Apple’s operating systems and its software are generally believed to be the best available in terms of security and stability, but a new report from Trend Micro reveals that’s a huge misconception… at least in recent months. In fact, the Cupertino company suffered more vulnerabilities during the last quarter than rivals like Oracle, Google, Adobe, and even Microsoft.
With the Flashback trojan now threatened by extinction thanks to Apple’s new removal tool, it’s time to turn our attention to another threat. A vulnerability in Microsoft Office is allowing the “Backdoor.OSX.SabPub.a” trojan to infect systems running Mac OS X and use a Java exploit to avoid detection from anti-malware products
Once on your system, the trojan can feed back screenshots of your system and execute commands.
The infamous Flashback trojan has now infected more than 600,000 Macs worldwide. Apple has issues two Java updates in an effort to patch the vulnerability in Mac OS X, but unfortunately for some, it was just too late.
We’ve already published instructions on how to see if you’re Mac’s infected by using Terminal commands, but there is an easier way. FlashbackChecker is a simple piece of software that will quickly tell you whether or not your Mac is infected.
The after effects of the Flashback Trojan are going to be felt for a long time to come. Although there’s been the occasional Mac malware announcement over the past few years, none was ever found to be rampant in the wilds of the Internet. Most were easily avoided by Apple’s basic security elements or by simple user actions like telling Safari not to immediately open so-called “safe” files after downloading them.
As a result, the Flashback Trojan caught a lot of people off guard – including individual Mac owners and some IT professionals who ought to have known better. It also highlighted deficiencies on the part of Apple when it comes to security.
Apple has issued a second update to Java in just two days this week as the company works to patch vulnerabilities that have led to the infection of over 600,000 Macs. The Java for OS 2012-002 update is now available to download via Software Update, and it’s recommended that you update.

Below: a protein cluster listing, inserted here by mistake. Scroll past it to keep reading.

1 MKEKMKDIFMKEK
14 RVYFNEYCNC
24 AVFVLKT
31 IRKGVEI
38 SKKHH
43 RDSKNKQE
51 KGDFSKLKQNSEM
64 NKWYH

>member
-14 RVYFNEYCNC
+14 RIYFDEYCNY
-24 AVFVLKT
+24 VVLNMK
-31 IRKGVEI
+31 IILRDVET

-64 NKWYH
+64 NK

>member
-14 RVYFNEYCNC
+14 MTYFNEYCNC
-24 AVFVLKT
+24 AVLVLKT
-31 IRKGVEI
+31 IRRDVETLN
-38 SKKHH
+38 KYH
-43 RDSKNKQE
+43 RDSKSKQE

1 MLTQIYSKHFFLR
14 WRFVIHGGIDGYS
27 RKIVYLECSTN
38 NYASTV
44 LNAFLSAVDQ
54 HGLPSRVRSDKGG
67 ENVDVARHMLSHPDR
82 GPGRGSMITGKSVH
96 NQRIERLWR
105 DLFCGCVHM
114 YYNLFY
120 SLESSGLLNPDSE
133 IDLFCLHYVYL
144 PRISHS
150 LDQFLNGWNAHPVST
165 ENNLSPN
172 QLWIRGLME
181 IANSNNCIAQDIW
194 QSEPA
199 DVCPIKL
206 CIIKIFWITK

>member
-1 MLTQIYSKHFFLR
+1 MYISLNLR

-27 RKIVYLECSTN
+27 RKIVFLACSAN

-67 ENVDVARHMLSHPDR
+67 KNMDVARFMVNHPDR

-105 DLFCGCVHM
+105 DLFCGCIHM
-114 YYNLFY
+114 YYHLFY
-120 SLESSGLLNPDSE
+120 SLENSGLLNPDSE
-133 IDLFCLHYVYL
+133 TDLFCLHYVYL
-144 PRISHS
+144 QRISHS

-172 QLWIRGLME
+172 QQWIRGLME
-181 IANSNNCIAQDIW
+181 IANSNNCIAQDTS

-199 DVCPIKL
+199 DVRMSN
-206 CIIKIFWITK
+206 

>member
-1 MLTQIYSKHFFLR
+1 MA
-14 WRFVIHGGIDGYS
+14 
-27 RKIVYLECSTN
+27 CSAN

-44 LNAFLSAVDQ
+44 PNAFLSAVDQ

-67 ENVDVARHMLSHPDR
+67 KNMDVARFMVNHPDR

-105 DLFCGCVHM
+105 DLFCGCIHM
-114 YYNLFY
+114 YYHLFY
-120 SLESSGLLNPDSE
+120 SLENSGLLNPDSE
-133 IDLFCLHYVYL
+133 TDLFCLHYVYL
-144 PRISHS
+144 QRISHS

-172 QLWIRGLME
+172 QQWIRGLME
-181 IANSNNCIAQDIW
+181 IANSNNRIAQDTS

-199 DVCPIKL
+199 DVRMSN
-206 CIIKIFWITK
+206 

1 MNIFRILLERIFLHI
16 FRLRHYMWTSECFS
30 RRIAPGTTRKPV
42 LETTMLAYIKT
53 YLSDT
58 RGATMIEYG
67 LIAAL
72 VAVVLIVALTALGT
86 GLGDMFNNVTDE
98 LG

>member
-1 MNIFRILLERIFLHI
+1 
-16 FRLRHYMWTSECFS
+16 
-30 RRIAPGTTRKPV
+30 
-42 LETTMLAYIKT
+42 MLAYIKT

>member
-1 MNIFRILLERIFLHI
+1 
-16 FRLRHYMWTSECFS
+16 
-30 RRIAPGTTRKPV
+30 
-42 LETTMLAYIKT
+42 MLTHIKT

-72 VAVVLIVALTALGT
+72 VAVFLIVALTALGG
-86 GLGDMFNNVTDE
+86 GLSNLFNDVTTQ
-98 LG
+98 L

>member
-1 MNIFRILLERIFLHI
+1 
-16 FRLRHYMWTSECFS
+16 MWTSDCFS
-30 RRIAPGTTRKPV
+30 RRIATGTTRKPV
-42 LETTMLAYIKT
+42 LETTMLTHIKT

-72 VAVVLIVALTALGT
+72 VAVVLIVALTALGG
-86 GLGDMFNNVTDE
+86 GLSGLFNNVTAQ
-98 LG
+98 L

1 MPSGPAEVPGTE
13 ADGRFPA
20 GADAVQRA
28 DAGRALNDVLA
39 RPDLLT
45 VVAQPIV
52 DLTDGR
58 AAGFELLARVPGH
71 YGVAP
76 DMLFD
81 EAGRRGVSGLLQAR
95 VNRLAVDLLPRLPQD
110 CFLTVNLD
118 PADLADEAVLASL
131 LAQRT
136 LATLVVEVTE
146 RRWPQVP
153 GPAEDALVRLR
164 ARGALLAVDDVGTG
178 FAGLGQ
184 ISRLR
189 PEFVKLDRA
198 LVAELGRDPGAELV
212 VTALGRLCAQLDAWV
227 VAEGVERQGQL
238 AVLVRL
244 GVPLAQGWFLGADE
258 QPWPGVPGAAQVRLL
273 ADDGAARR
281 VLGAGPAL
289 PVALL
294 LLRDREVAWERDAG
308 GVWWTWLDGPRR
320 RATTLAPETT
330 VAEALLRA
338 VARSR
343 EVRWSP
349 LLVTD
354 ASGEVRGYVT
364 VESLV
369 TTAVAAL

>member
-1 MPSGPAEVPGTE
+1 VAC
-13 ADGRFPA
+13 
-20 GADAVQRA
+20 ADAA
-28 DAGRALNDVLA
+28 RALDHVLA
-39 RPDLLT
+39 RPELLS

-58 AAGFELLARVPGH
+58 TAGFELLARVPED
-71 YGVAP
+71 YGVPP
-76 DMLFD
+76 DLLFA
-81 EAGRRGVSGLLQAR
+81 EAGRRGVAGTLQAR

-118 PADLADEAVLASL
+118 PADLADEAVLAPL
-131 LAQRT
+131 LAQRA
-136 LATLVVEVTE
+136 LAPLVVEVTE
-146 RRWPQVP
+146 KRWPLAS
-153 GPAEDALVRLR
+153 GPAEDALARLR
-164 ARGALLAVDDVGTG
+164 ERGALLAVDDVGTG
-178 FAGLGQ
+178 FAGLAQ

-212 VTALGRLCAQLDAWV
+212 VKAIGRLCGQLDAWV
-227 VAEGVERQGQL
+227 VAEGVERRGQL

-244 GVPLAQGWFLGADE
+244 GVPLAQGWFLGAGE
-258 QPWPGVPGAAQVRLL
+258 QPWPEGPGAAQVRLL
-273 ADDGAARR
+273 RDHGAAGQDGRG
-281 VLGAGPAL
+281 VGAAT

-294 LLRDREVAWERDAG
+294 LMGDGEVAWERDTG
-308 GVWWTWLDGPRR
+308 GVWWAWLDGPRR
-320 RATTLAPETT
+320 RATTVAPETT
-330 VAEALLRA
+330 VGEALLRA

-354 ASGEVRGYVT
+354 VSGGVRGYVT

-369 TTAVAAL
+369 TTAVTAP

A Mac infected by a virus used to be something of a rarity, and it was the best argument you could bring to a Mac versus PC debate. But with Mac adoption surging in recent years, it was inevitable that Apple’s operating system would become a target for hackers.
Variations of one Flashback trojan, which first surfaced back in 2007, are now affecting more than 600,000 Macs around the world. Here’s how to find out whether your machine’s affected and kill the malware.
Intego, the company behind the popular VirusBarrier security software for the Mac, has uncovered a new trojan horse called ‘Flashback.G’ that infects Macs running older versions of Java Runtime. The software installs itself on your system without your acknowledgement when you visit a malicious webpage, then it will record usernames and passwords for sites like Google, eBay, PayPal, and more.
Despite reports that Bitcoins are near enough dead, hackers have created another Mac Trojan that attacks your computer’s GPU in a bid to generate the digital dollars, as well as your precious personal information.
Following a new trojan threat for Mac OS X that was uncovered last week, Apple has updated its anti-malware tools for the Mac that will ensure we continue to sleep soundly at night, safe in the knowledge our beloved Macs aren’t at risk.
There’s loads of reasons not to install Flash on your Mac, from extending your battery life to keeping your system running like greased lightning. If those reasons aren’t good enough for you, though, here’s another one: a new Trojan for Mac is going around that poses as FlashPlayer, and if you’re not careful, installing Flash on a new Mac is all that it could take to infect your system.